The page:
In an effort to criticize ICBC rate hikes and lobby for private auto insurance, Wilkinson tried to convince reporters in March that the NDP was to blame for an unnamed Volkswagen driver’s insurance premiums zooming from $3,745 to $8,040 a year.

Wilkinson told The Province: “I don’t know the details.” It turned out the VW driver had been blamed for rear-ending another car.

Wilkinson also had to clean up the mess after bozo eruptions by one of the party’s most senior MLAs. In May, ex-Deputy Premier Rich Coleman compared NDP agricultural land commission reforms to the Holocaust and attended an anti-abortion rally outside the Legislature the next.

Wilkinson’s appearance on the podcast was an apparent move to help the party reach a younger demographic after conceding earlier this year that its caucus and membership had grown old.

The podcast’s host, lumber executive and yoga instructor Mo Amir, began the episode by admitting he is a former card-carrying member of the BC Liberals who sat on a riding association, attended conventions and training sessions, volunteered in communications and “donated thousands of dollars to the party.” But he “quietly stopped all of that in 2013 after Quick Wins,” otherwise known as the ethnic outreach scandal.

The Elections BC database shows $11,370 in contributions between 2011 and 2017 to the BC Liberals from Muhammad Amir (the name the podcast host shares with his father), both individually and from the SPF Precut Lumber company. SPF was a VIP sponsor of BC Liberal MLA Teresa Wat’s November 2015 fundraiser at the River Rock casino’s show theatre, headlined by Premier Christy Clark. 

Mo Amir clarified to that he did not volunteer or renew his membership in the party after 2013, but had involvement in some of his company’s later corporate donations to the party. 

CLICK BELOW AND LISTEN to clips of BC Liberal leader Andrew Wilkinson from the This Is Vancolour podcast.

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Bob Mackin A friendly interview on a podcast

Bob Mackin

The overtime bill for the British Columbia Legislature’s in-house security ballooned by 244% since 2014.

Overtime pay for the 33-member Legislative Assembly Protective Services (LAPS) was almost $327,000 in 2017-2018, but grew to more than $557,000 in the year-ended March 31, 2019, according to the LAPS Expense Analysis report.

LAPS expense analysis report

The report, obtained by, said overtime cost taxpayers $162,000 in 2013-2014.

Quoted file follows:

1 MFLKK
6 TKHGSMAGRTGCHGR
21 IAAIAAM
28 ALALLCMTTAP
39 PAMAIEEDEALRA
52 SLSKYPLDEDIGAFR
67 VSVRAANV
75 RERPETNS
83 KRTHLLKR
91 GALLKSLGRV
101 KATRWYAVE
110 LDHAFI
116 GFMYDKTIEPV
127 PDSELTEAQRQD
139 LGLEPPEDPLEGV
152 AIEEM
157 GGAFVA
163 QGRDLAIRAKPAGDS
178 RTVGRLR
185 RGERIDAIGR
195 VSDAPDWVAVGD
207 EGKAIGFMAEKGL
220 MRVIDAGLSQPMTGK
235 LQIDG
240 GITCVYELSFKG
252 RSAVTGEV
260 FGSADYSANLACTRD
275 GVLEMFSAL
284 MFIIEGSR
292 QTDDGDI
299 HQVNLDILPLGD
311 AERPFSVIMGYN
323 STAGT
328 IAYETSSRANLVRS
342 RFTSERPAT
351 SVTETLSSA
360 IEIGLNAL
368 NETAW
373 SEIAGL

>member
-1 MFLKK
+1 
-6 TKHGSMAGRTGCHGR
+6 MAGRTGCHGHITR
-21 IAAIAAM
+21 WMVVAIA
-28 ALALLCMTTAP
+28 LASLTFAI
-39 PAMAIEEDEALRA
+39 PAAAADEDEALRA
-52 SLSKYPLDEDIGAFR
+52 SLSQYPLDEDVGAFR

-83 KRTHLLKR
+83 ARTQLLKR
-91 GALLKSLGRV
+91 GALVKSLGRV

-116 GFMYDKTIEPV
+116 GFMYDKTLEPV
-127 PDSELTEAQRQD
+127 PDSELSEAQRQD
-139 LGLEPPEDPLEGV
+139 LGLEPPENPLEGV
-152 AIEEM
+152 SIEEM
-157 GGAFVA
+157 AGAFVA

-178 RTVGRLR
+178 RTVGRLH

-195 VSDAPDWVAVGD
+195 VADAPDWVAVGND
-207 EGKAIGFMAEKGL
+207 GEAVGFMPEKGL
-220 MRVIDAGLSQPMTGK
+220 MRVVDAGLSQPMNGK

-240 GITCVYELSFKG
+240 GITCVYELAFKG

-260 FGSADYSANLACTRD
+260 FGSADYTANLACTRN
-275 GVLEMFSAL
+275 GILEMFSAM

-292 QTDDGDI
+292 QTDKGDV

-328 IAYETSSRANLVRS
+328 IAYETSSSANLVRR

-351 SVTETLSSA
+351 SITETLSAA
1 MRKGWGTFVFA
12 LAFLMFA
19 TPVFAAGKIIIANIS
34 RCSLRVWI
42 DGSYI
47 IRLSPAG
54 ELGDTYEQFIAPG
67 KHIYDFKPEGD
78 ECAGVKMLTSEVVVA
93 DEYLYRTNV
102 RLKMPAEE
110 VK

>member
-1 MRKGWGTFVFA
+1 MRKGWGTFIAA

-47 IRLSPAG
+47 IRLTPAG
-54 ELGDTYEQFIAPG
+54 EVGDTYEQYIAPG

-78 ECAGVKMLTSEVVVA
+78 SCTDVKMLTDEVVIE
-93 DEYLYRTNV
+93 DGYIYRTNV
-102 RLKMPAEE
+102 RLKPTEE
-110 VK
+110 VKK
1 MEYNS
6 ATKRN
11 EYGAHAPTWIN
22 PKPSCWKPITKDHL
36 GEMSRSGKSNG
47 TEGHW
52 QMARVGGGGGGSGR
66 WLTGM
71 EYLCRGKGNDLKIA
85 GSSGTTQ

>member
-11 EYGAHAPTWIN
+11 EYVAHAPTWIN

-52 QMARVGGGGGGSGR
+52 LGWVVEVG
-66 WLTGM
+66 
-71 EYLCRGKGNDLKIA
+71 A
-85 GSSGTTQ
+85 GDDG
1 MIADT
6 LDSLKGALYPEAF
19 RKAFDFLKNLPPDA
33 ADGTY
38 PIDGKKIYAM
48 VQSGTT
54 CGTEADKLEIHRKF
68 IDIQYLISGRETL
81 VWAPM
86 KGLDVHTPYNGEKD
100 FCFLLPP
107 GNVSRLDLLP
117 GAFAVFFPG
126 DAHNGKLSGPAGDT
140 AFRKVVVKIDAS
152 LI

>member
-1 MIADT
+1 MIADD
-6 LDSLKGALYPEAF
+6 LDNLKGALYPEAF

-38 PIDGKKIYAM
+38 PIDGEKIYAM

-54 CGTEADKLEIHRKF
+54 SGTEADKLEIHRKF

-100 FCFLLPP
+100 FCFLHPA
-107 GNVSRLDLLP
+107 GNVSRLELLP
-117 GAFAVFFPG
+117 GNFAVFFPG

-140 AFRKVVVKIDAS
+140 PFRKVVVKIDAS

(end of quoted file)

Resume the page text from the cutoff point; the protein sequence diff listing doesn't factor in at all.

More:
The cost increases happened under Sergeant-at-Arms Gary Lenz and his recently retired substitute, Randy Ennis. Lenz oversaw LAPS until last Nov. 20 when he was immediately suspended with pay along with Clerk Craig James. The RCMP is investigating both Lenz and James for alleged corruption, but neither has been charged.

Lenz remains on paid leave, but James retired in disgrace in May after he was found in misconduct. Ennis retired at the end of the spring Legislative session in May. Doug LePard, the former Vancouver Police deputy chief and Metro Vancouver Transit Police chief, is conducting an investigation under the Police Act.

The last fiscal year was the first time that LAPS officers’ salary and benefits broke the $4 million mark and the total cost of LAPS hit $5 million. The June report said total salaries and benefits for the new fiscal year already hit $1.44 million, including $180,635 overtime pay. Eighteen constables at the Legislature were listed in the report of salary payments over $75,000.

Craig James (left) and Gary Lenz (Commonwealth Parliamentary Association)

By comparison, the Oak Bay Police Department spent $4.88 million last year, including $167,482 on overtime. Oak Bay has 23 officers covering 10.5 square kilometres and serving 18,000 population. The Legislative Precinct is just 5.05 hectares with no full-time residents.

The Legislature website describes the duties of LAPS as ensuring safety and security for MLAs, staff and the public in the precinct. “Constituency office security, business continuity planning, parking, card-lock access, and emergency first aid services also fall under the purview of LAPS.”

The Victoria and Esquimalt Police Board budgeted $53.9 million to run its 243-constable force in 2018 for 103,000 residents. The overtime bill was $1.96 million.

Meanwhile, the all-party Legislative Assembly Management Committee met July 30 for almost 48 minutes. The meeting was held almost entirely behind closed doors because of a discussion about an unspecified personnel matter.

Deputy Speaker Raj Chouhan chaired the meeting, because Speaker Darryl Plecas was on vacation. Plecas’s chief of staff, Alan Mullen, is completing a tour of various provincial and state legislatures. Mullen is compiling a report aimed at improving B.C. Legislature security policies and procedures.

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Bob Mackin The overtime bill for the British

Bob Mackin (Updated July 30)

Prime Minister Justin Trudeau would not comment July 29 on the costs of his recent series of trips to West Coast for cash for access party fundraisers and campaign-style spending re-announcements.

Justin Trudeau on July 29 at Kitsilano Coast Guard base (Mackin)

Trudeau has traveled five times to British Columbia since late May and is scheduled to make a sixth trip during the B.C. Day long weekend.

He appeared midday on the last Monday of July at the Kitsilano Coast Guard base at Vancouver’s Vanier Park, which his government reopened in 2016 after its closure cost the Conservatives at the polls in 2015. He stopped at a Davie Street gay bar in late afternoon to sip a beer with Pride festival organizers before ending the day at an evening campaign fundraiser on the University of British Columbia campus. Admission for the party fundraiser, in the Robert H. Lee Alumni building, was $750 to $1,500 per-person.